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I Will Mock Your God, But I Won’t Silence Your Message

When I took my kids to the Wayne County Fair in Palmyra, New York a couple of weeks ago, I was at one of the booths when I saw someone behind it wearing a shirt with the following text in all upper-case letters:


That shirt stuck in my mind, and I’ve been thinking of writing something cheeky about it since. My first reaction to it was a kind of defiant, “I’ll mock your God if I bloody well feel like it!” On second thought, the shirt is kind of sad in the pushiness of its second line, because it betrays a pretty big lack of faith on the part of the wearer. If you really think your God is the omnipotent ruler of the Universe, the God of Job who will put boils on the skin of humans if He decides to, the God who sends frogs to bother Pharaohs, then you don’t need to go around telling people to stop mocking your God, because if your God feels like it, He’ll just give the infidels Ebola or something. Only people who don’t really believe their God exists feel the need to get whiny and pushy and demand that people give their church totem the special protection of unmockability. That shirt advertises in upper case letters, “ALL MY FRIENDS GO TO CHURCH BUT I SECRETLY THINK IT’S A CROCK.” Pretty pathetic.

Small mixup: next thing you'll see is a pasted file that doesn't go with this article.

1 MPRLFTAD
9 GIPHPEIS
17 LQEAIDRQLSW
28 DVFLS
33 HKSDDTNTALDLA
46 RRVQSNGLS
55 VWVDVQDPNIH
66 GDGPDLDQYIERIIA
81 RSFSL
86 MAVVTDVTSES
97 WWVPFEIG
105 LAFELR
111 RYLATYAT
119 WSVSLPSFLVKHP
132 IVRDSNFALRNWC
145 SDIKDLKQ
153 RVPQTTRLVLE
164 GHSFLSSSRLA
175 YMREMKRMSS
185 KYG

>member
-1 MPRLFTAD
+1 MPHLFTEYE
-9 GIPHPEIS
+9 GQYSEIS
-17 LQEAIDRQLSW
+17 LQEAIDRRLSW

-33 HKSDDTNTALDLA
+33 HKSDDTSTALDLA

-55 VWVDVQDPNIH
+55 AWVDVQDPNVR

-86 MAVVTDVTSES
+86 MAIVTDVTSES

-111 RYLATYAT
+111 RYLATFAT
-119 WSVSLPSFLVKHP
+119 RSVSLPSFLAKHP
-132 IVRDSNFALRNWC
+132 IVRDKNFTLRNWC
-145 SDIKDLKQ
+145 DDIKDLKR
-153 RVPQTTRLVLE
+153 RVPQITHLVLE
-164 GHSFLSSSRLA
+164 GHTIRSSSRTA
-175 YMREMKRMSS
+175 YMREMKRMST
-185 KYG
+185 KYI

But there’s an interesting twist to the case of this shirt. It turns out that a kid wearing this very same sad-sack shirt to a public high school in Virginia was told by some assistant principal that he had to take off the shirt or turn it inside out. Only after a lawyer wrote a letter threatening to sue the school did it relent and allow the shirt to be worn. I’m glad the lawyer wrote that latter, but what a shame that it had to ever be written. The only thing more pathetic than an inadvertent advertisement of religious insecurity is an educator who hasn’t read the First Amendment to the Constitution.

2 thoughts on “I Will Mock Your God, But I Won’t Silence Your Message”

  1. Iroquois says:

    All of that ‘you, you, you’ stuff sounds so accusatory, doesn’t it. They didn’t get that from any Dale Carnegie course.

    I was surprised, though, to follow the link and find out it’s an anti-abortion slogan, not an anti-war slogan.

    I get it how a war might be considered to be “killing my generation”, but abortion? I come from the coat-hanger generation when women died getting unsafe back alley abortions. This 18-year old kid wearing the t-shirt might think about that. And unless he has a kind of anatomy where he can get pregnant he also might consider that it’s none of his fucking business.

  2. Fruktata says:

    What, is that kid an 18 year-old fetus?

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